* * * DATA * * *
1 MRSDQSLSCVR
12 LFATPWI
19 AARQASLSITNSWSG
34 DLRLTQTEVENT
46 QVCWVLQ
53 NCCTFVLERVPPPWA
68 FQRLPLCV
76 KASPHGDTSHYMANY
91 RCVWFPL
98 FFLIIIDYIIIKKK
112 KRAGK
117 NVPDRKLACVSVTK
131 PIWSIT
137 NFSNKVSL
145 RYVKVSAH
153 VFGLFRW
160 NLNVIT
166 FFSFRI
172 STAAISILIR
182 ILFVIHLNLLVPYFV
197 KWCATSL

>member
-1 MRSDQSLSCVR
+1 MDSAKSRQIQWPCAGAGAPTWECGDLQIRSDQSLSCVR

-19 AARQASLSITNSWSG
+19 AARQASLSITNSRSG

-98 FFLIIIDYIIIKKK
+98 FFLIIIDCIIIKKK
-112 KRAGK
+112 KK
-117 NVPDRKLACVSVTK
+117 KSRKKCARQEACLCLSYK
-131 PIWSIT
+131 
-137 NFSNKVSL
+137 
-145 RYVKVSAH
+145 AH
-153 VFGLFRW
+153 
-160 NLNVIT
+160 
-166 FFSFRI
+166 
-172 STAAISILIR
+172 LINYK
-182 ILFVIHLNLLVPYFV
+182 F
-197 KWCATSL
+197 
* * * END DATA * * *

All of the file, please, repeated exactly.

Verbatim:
1 MRSDQSLSCVR
12 LFATPWI
19 AARQASLSITNSWSG
34 DLRLTQTEVENT
46 QVCWVLQ
53 NCCTFVLERVPPPWA
68 FQRLPLCV
76 KASPHGDTSHYMANY
91 RCVWFPL
98 FFLIIIDYIIIKKK
112 KRAGK
117 NVPDRKLACVSVTK
131 PIWSIT
137 NFSNKVSL
145 RYVKVSAH
153 VFGLFRW
160 NLNVIT
166 FFSFRI
172 STAAISILIR
182 ILFVIHLNLLVPYFV
197 KWCATSL

>member
-1 MRSDQSLSCVR
+1 MDSAKSRQIQWPCAGAGAPTWECGDLQIRSDQSLSCVR

-19 AARQASLSITNSWSG
+19 AARQASLSITNSRSG

-98 FFLIIIDYIIIKKK
+98 FFLIIIDCIIIKKK
-112 KRAGK
+112 KK
-117 NVPDRKLACVSVTK
+117 KSRKKCARQEACLCLSYK
-131 PIWSIT
+131 
-137 NFSNKVSL
+137 
-145 RYVKVSAH
+145 AH
-153 VFGLFRW
+153 
-160 NLNVIT
+160 
-166 FFSFRI
+166 
-172 STAAISILIR
+172 LINYK
-182 ILFVIHLNLLVPYFV
+182 F
-197 KWCATSL
+197 